Step 2 - Identify target behavior to change

    Identify a list of behaviors you would like this student to improve. From that list, select one behavior as a target behavior for you to work with. Suggest one only because this system will be new to you to track and new to him to manage. Once they system of implementation is smooth you can add more.


    Step 3 - create a work task schedule
    You may already have a visual schedule in your room to show the class the sequence of events during a given subject, and a checkbox to show when each event/task is completed. If not, this may be helpful. However, your student may need a laminated visual schedule that is unique to him. What area all of the items, he can access his incentive.

    You may not want him to complete the same number of tasks that all other students complete if his attention span is challenging. Identify the location in the schedule of where the incentive would be earned. It may look something like this:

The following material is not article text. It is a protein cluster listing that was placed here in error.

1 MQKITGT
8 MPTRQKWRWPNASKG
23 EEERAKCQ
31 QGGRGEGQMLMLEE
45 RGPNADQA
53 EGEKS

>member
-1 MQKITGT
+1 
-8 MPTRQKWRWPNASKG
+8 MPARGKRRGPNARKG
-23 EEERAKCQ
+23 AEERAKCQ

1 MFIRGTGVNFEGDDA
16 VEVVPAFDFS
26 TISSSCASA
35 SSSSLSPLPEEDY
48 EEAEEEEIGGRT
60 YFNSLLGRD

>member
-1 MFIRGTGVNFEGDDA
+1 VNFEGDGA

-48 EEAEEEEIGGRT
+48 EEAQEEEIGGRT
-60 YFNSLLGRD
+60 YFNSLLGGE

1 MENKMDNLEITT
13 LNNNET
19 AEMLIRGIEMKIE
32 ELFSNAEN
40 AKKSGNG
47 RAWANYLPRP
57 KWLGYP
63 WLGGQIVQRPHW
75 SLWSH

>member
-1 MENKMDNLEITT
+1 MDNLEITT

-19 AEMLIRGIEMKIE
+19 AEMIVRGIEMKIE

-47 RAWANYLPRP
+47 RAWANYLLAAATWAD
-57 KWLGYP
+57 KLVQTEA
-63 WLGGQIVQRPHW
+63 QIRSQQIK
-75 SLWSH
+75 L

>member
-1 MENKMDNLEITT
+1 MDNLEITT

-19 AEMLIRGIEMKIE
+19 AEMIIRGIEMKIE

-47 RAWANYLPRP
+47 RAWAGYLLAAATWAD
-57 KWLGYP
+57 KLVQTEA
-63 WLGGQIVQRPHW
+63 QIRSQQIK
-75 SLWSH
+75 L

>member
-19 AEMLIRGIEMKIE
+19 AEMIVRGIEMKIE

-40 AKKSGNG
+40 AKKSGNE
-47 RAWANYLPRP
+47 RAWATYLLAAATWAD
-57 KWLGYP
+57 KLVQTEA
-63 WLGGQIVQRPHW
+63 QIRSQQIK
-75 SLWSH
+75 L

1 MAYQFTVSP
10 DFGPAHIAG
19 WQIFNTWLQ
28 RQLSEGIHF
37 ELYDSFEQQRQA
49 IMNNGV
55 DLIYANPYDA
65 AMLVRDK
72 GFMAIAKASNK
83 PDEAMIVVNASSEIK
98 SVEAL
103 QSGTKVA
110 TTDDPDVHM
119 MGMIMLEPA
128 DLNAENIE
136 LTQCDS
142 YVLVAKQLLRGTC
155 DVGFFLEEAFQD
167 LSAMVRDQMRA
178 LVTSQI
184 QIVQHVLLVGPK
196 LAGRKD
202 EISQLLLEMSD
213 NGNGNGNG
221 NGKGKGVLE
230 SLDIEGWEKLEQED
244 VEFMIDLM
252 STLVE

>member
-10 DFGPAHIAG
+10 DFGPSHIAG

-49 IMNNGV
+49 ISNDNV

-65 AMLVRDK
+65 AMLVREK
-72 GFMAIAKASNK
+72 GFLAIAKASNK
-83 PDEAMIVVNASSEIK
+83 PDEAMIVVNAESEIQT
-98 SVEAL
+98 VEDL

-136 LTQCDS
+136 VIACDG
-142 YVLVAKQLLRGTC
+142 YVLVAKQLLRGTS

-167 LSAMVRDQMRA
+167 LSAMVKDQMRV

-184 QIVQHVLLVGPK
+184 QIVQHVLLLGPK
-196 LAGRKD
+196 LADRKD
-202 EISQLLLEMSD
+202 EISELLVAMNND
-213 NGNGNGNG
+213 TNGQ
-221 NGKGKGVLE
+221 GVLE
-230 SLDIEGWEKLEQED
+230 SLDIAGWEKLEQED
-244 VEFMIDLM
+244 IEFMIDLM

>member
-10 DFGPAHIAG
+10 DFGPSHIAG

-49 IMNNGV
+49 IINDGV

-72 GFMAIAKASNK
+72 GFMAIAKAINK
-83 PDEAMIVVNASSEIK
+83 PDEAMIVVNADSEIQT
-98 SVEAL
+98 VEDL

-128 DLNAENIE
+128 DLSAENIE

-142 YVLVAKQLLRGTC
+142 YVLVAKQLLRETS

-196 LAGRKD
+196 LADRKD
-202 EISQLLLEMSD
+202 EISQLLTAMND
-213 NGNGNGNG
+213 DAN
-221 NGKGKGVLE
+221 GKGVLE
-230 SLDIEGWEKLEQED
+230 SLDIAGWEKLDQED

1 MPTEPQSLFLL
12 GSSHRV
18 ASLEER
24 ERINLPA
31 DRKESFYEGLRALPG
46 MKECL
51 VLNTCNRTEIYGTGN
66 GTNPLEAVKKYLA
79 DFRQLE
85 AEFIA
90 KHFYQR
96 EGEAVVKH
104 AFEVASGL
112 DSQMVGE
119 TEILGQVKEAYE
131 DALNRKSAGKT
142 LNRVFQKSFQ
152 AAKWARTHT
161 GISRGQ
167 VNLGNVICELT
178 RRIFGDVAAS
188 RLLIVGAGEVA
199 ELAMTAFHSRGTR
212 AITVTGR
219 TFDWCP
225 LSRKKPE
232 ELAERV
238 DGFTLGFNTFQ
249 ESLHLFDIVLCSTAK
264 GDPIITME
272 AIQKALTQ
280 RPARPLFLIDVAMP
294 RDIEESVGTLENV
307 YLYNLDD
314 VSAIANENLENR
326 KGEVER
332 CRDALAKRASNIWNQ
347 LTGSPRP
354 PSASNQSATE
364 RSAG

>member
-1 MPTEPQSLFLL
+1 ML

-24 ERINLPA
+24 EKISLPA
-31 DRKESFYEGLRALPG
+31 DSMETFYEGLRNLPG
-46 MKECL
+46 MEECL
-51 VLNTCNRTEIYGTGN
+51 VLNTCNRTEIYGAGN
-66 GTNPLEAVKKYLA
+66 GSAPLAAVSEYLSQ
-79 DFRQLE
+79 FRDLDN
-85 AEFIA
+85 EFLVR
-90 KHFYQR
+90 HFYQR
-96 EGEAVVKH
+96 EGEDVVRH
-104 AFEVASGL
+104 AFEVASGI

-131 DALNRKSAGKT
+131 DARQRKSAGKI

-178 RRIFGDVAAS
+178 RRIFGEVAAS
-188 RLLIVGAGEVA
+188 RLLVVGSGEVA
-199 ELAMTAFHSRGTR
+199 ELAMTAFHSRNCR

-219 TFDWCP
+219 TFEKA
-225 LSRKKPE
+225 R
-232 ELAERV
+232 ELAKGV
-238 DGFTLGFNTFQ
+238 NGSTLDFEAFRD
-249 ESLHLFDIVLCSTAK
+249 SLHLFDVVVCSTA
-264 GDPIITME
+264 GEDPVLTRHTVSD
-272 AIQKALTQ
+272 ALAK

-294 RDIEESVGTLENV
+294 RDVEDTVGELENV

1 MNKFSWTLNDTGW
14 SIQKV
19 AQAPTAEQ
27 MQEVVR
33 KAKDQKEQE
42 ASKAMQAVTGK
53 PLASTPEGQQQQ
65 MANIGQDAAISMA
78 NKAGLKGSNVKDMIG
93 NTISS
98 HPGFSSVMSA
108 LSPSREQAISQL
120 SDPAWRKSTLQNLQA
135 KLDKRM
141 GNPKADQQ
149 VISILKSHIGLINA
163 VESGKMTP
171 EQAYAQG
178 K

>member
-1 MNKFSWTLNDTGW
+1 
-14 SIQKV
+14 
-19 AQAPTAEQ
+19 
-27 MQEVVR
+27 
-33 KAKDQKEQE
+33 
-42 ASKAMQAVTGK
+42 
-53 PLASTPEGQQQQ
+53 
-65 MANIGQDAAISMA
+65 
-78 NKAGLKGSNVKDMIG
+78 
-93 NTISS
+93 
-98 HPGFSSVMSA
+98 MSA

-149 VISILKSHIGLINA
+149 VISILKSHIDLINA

task
    incentive
    task
    incentive

    OR
    task
    task
    incentive
    task
    task
    incentive

    etc....

    Now, your "task" and "incentive" will be specific. He needs to know exactly what needs to be done. You will chose the incentive schedule based upon his current attention span and/or interest. The more his behaviors improve, the longer you can have him wait for his incentive. Also, you may want to create a checkbox space and/or a space to add a star so your student can visually see what items he has left to complete.


    Step 4: Identify student's attention span duration.

    How long is your student attentive during your blocks? I think you mentioned an hour, yes? If this is for every subject? Am? Pm? This is important because it will help you structure your visual schedule better.

    Step 5 - Teach student new incentive program

    Set aside a time to explicitly introduce him to the visual schedule. Allow him to rehearse it with you one-to-one. Before the schedule is implemented on any given day, he will have to communicate to you what he is working for. If this schedule is used multiple times a day, he will communicate this to you each time.


    You will have to practice this with him in isolation and then in the general ed setting, of course.

    Step 6 - have his parents rehearse and practice the use of a visual schedule at home. This will get him used to the concept.


    This is a basic starting point I would suggest. There are always sooooo many particulars to each students situation that more can be added.

    Hope some of the above helps :)